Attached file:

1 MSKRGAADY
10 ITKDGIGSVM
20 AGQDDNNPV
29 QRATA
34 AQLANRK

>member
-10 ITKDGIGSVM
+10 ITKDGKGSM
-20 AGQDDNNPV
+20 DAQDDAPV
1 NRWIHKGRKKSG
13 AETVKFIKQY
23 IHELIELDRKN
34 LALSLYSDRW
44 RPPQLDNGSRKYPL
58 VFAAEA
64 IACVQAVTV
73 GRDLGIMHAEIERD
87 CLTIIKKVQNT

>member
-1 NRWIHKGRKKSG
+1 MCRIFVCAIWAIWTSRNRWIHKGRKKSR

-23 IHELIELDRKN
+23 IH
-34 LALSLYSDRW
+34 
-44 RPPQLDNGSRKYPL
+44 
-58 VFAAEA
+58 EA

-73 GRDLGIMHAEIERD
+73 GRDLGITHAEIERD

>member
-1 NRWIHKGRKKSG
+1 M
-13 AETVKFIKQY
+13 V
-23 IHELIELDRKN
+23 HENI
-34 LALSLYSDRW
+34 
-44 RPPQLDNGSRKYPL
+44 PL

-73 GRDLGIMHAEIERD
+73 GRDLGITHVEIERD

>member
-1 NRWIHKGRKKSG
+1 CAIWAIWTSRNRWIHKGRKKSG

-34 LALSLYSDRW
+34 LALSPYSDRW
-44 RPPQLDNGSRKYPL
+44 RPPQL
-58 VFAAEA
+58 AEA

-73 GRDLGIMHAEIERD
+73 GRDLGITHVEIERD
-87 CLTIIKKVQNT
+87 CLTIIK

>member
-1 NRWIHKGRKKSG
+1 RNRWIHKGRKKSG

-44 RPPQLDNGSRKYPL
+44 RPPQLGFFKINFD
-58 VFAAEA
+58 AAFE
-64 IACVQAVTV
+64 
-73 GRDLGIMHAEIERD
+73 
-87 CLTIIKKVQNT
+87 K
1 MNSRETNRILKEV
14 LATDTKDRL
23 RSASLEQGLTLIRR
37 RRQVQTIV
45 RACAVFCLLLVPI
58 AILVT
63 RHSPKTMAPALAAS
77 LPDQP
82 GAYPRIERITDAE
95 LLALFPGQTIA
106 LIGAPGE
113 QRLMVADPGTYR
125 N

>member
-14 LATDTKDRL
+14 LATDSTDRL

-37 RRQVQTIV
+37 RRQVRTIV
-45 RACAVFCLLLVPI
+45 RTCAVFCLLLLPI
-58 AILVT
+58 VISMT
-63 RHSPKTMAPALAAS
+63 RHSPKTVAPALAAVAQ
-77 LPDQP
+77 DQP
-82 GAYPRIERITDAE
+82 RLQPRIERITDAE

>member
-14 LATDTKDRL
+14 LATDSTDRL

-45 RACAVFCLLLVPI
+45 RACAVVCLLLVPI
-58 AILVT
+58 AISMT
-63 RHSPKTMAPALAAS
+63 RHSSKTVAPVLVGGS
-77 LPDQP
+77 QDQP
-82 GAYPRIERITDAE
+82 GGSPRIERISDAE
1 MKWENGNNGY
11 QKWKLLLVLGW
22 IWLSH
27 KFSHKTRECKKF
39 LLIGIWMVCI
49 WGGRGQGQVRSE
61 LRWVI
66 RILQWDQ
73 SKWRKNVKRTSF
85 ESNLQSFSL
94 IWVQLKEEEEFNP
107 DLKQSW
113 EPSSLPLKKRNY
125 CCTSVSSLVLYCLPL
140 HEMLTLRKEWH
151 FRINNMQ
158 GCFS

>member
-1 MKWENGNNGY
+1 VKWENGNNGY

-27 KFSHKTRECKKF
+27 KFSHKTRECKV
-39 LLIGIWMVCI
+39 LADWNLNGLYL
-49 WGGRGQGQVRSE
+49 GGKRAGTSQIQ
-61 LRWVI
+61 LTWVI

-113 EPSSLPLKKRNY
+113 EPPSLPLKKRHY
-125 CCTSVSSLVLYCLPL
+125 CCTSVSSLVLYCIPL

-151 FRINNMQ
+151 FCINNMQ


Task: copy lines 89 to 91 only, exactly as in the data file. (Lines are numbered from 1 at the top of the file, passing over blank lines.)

+37 RRQVRTIV
-45 RACAVFCLLLVPI
+45 RTCAVFCLLLLPI